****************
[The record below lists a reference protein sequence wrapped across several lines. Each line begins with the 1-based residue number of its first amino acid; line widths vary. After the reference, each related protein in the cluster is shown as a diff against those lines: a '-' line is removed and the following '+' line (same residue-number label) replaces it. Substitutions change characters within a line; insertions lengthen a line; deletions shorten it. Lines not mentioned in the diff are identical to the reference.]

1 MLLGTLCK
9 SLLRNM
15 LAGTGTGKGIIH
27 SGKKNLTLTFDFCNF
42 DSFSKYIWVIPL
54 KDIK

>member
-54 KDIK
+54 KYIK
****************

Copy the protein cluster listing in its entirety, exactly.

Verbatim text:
[The record below lists a reference protein sequence wrapped across several lines. Each line begins with the 1-based residue number of its first amino acid; line widths vary. After the reference, each related protein in the cluster is shown as a diff against those lines: a '-' line is removed and the following '+' line (same residue-number label) replaces it. Substitutions change characters within a line; insertions lengthen a line; deletions shorten it. Lines not mentioned in the diff are identical to the reference.]

1 MLLGTLCK
9 SLLRNM
15 LAGTGTGKGIIH
27 SGKKNLTLTFDFCNF
42 DSFSKYIWVIPL
54 KDIK

>member
-54 KDIK
+54 KYIK